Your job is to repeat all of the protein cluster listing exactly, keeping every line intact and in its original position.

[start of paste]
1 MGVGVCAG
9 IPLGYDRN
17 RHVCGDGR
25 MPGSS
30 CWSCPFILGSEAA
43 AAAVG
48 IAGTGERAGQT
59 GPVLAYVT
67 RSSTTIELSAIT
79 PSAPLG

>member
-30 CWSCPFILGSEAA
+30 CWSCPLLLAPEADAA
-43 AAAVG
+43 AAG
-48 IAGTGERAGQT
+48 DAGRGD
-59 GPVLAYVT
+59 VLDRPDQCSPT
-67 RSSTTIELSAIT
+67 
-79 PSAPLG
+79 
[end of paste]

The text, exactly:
1 MGVGVCAG
9 IPLGYDRN
17 RHVCGDGR
25 MPGSS
30 CWSCPFILGSEAA
43 AAAVG
48 IAGTGERAGQT
59 GPVLAYVT
67 RSSTTIELSAIT
79 PSAPLG

>member
-30 CWSCPFILGSEAA
+30 CWSCPLLLAPEADAA
-43 AAAVG
+43 AAG
-48 IAGTGERAGQT
+48 DAGRGD
-59 GPVLAYVT
+59 VLDRPDQCSPT
-67 RSSTTIELSAIT
+67 
-79 PSAPLG
+79 